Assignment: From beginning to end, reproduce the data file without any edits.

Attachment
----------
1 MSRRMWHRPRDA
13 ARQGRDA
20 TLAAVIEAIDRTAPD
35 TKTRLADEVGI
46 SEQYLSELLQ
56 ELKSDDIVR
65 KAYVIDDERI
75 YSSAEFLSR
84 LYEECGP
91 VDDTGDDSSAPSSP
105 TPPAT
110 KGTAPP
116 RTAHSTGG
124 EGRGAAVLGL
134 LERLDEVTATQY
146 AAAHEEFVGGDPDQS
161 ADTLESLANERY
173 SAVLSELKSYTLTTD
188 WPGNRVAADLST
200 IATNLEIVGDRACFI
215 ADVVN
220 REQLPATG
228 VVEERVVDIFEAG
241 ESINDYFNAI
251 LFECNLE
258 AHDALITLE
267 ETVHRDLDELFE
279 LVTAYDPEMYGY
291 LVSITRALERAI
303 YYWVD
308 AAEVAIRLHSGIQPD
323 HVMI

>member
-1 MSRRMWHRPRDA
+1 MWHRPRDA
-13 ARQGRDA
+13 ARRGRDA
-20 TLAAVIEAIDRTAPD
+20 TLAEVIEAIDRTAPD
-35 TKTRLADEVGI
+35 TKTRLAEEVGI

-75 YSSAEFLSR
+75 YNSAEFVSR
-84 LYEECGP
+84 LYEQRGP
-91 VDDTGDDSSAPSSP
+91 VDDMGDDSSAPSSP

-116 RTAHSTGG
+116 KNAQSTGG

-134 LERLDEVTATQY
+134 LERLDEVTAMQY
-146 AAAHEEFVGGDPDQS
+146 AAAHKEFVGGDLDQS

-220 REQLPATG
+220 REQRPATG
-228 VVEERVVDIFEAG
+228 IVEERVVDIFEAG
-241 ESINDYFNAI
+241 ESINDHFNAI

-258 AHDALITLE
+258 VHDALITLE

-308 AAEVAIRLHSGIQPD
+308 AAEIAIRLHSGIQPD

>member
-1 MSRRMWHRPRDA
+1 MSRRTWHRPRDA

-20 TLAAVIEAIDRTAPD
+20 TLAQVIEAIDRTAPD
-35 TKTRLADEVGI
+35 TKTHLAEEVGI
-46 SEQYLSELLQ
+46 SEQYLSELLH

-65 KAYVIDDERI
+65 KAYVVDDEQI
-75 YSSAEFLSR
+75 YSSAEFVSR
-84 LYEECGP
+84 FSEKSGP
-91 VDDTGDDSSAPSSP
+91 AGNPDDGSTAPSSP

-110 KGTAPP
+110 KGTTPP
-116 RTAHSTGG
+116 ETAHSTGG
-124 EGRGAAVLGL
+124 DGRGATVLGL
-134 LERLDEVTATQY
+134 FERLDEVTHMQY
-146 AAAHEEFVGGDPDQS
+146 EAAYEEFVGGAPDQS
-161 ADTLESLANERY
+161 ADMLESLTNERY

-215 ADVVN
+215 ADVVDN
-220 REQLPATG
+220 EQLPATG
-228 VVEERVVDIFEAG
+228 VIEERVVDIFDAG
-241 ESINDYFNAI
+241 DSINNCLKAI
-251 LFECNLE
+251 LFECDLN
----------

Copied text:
1 MSRRMWHRPRDA
13 ARQGRDA
20 TLAAVIEAIDRTAPD
35 TKTRLADEVGI
46 SEQYLSELLQ
56 ELKSDDIVR
65 KAYVIDDERI
75 YSSAEFLSR
84 LYEECGP
91 VDDTGDDSSAPSSP
105 TPPAT
110 KGTAPP
116 RTAHSTGG
124 EGRGAAVLGL
134 LERLDEVTATQY
146 AAAHEEFVGGDPDQS
161 ADTLESLANERY
173 SAVLSELKSYTLTTD
188 WPGNRVAADLST
200 IATNLEIVGDRACFI
215 ADVVN
220 REQLPATG
228 VVEERVVDIFEAG
241 ESINDYFNAI
251 LFECNLE
258 AHDALITLE
267 ETVHRDLDELFE
279 LVTAYDPEMYGY
291 LVSITRALERAI
303 YYWVD
308 AAEVAIRLHSGIQPD
323 HVMI

>member
-1 MSRRMWHRPRDA
+1 MWHRPRDA
-13 ARQGRDA
+13 ARRGRDA
-20 TLAAVIEAIDRTAPD
+20 TLAEVIEAIDRTAPD
-35 TKTRLADEVGI
+35 TKTRLAEEVGI

-75 YSSAEFLSR
+75 YNSAEFVSR
-84 LYEECGP
+84 LYEQRGP
-91 VDDTGDDSSAPSSP
+91 VDDMGDDSSAPSSP

-116 RTAHSTGG
+116 KNAQSTGG

-134 LERLDEVTATQY
+134 LERLDEVTAMQY
-146 AAAHEEFVGGDPDQS
+146 AAAHKEFVGGDLDQS

-220 REQLPATG
+220 REQRPATG
-228 VVEERVVDIFEAG
+228 IVEERVVDIFEAG
-241 ESINDYFNAI
+241 ESINDHFNAI

-258 AHDALITLE
+258 VHDALITLE

-308 AAEVAIRLHSGIQPD
+308 AAEIAIRLHSGIQPD

>member
-1 MSRRMWHRPRDA
+1 MSRRTWHRPRDA

-20 TLAAVIEAIDRTAPD
+20 TLAQVIEAIDRTAPD
-35 TKTRLADEVGI
+35 TKTHLAEEVGI
-46 SEQYLSELLQ
+46 SEQYLSELLH

-65 KAYVIDDERI
+65 KAYVVDDEQI
-75 YSSAEFLSR
+75 YSSAEFVSR
-84 LYEECGP
+84 FSEKSGP
-91 VDDTGDDSSAPSSP
+91 AGNPDDGSTAPSSP

-110 KGTAPP
+110 KGTTPP
-116 RTAHSTGG
+116 ETAHSTGG
-124 EGRGAAVLGL
+124 DGRGATVLGL
-134 LERLDEVTATQY
+134 FERLDEVTHMQY
-146 AAAHEEFVGGDPDQS
+146 EAAYEEFVGGAPDQS
-161 ADTLESLANERY
+161 ADMLESLTNERY

-215 ADVVN
+215 ADVVDN
-220 REQLPATG
+220 EQLPATG
-228 VVEERVVDIFEAG
+228 VIEERVVDIFDAG
-241 ESINDYFNAI
+241 DSINNCLKAI
-251 LFECNLE
+251 LFECDLN